How to Use Rubbing Compound on a Car

Written by shae hazelton
  • Share
  • Tweet
  • Share
  • Pin
  • Email
How to Use Rubbing Compound on a Car
(red car detail image by .shock from Fotolia.com)

If the exterior of your vehicle sports unsightly scuffs or minor scratches, try using a rubbing compound to restore the car's finish. Rubbing compound is an abrasive paste that allows you to buff out minor imperfections in your car's paint without resorting to an expensive trip to the auto bodyworks garage. Keep in mind that rubbing compound will not restore severe damage such as dents or deep scratches.

Skill level:
Moderately Easy

Other People Are Reading

Things you need

  • Soap
  • Water
  • Clean cloth
  • Rubbing compound

Show MoreHide

Instructions

  1. 1

    Determine what grade of rubbing compound you need for the job. Use course compounds for difficult areas, and less course compounds for more minor work. Take a picture of the scuff or bring your vehicle to the auto supply store so that a sales associate can advise you on the best grade of compound for your job.

  2. 2

    Wash the damaged area of your vehicle with warm water and soap. Remove all dirt, sand and debris that might further damage the vehicle as you work with the rubbing compound.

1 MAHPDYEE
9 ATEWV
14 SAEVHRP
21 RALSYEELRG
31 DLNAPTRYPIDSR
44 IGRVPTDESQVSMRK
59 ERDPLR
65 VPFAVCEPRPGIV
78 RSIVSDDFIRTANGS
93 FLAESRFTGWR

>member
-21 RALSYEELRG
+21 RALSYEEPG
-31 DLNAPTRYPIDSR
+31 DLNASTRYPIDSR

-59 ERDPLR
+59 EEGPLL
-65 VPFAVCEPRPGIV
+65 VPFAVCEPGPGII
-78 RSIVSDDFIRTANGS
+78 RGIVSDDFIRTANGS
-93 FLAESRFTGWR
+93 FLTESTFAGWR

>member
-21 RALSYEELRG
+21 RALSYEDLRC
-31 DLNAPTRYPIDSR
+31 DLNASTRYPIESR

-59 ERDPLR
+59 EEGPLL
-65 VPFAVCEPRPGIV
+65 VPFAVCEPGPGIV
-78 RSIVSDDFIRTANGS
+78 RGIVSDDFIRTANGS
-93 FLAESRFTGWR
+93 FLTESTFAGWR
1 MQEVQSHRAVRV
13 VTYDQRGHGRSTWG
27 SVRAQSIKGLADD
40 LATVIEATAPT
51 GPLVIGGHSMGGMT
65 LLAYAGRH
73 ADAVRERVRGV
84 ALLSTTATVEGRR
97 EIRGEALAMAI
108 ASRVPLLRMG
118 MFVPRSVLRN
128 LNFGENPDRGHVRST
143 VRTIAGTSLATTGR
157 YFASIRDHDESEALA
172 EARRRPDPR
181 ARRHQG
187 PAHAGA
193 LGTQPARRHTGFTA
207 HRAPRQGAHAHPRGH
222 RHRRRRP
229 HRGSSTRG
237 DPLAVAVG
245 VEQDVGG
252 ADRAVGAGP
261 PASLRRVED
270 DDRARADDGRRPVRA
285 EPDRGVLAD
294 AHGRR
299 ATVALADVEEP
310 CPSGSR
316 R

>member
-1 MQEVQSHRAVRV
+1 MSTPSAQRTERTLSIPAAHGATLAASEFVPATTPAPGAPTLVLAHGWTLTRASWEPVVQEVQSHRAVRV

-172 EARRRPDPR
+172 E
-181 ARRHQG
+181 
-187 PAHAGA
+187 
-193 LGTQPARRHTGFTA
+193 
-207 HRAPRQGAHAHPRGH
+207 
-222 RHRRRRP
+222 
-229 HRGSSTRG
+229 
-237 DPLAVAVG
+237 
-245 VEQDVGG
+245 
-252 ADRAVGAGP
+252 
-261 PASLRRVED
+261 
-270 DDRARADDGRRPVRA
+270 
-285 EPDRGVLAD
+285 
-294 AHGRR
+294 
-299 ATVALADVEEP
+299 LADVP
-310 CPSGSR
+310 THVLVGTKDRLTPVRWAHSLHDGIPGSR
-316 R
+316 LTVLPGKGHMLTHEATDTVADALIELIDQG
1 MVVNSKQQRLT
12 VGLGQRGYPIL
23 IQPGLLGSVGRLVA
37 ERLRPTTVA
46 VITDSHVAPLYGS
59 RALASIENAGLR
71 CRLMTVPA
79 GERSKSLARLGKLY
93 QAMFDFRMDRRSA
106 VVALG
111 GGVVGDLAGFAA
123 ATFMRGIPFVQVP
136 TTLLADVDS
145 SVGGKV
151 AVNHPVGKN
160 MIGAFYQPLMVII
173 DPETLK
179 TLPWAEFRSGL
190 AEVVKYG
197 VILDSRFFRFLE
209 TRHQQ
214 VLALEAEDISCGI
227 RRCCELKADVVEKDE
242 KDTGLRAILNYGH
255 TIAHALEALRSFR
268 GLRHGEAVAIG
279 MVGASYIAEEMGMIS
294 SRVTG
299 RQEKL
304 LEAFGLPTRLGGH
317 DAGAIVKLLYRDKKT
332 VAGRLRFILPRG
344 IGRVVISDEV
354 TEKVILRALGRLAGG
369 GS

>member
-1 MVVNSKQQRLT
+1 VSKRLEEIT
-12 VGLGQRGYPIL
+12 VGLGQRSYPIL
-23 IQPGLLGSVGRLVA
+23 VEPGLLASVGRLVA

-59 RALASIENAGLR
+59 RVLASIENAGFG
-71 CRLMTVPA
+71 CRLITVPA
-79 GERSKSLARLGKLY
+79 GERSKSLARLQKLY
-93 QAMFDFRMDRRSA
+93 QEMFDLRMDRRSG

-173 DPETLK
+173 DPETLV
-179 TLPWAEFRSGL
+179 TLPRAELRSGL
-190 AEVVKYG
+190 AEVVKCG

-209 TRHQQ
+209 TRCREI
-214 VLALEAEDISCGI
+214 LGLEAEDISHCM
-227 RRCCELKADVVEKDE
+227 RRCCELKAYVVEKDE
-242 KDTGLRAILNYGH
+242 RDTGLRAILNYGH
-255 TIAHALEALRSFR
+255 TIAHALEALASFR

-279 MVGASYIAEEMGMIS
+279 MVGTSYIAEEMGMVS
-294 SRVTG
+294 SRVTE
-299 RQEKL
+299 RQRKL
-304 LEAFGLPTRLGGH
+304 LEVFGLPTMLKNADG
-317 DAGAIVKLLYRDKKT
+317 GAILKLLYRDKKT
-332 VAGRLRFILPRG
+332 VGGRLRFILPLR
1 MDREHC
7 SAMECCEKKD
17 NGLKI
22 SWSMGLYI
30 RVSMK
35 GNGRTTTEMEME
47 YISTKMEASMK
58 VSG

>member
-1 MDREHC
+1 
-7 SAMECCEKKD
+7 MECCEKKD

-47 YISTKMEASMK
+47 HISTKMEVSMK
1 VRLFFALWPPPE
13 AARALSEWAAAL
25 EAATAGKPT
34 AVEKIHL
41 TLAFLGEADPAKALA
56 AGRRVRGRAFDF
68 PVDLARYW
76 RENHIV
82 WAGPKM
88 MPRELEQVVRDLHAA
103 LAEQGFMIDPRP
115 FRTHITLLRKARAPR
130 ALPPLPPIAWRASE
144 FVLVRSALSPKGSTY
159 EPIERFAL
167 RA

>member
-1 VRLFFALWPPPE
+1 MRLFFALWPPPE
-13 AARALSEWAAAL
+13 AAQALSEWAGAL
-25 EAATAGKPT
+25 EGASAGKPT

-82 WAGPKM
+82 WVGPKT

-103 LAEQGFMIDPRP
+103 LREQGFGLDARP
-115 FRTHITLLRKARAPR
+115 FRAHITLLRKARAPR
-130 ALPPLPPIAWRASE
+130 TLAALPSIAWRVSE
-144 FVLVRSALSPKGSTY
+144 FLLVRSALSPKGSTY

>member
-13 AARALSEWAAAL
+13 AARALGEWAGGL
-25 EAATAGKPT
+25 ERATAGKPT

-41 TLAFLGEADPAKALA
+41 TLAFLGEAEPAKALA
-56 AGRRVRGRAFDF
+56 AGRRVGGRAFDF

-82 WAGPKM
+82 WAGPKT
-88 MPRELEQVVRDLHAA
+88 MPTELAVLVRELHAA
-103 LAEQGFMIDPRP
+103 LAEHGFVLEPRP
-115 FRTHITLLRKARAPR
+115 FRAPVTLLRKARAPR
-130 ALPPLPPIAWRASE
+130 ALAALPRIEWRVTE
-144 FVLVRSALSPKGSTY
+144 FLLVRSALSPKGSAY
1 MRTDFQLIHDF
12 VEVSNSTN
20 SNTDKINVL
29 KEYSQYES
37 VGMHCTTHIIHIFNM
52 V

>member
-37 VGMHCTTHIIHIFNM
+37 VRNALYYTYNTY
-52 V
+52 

3. 3

    Dab a small amount of the rubbing compound on a cloth, and spread the rubbing compound on the damaged area. Rub vigorously with quick circular strokes.

  4. 4

    Continue to rub the compound until you see the scuffs disappear. Add more compound to the cloth as required to maintain its effectiveness.

  5. 5

    Wipe off the compound with a fresh, clean cloth once you are satisfied with the results. You may need to rinse the area with warm water to fully remove all remaining compound.

Tips and warnings

  • An electric polishing wheel can help make short work of the rubbing or buffing process.
  • It is essential to use a clean rag, and make sure that the area in question is free of all dirt, sand, stones and debris before you begin using the rubbing compound. Otherwise, you will risk further damage to your vehicle.

Don't Miss

Filter:
  • All types
  • Articles
  • Slideshows
  • Videos
Sort:
  • Most relevant
  • Most popular
  • Most recent

No articles available

No slideshows available

No videos available

By using the eHow.co.uk site, you consent to the use of cookies. For more information, please see our Cookie policy.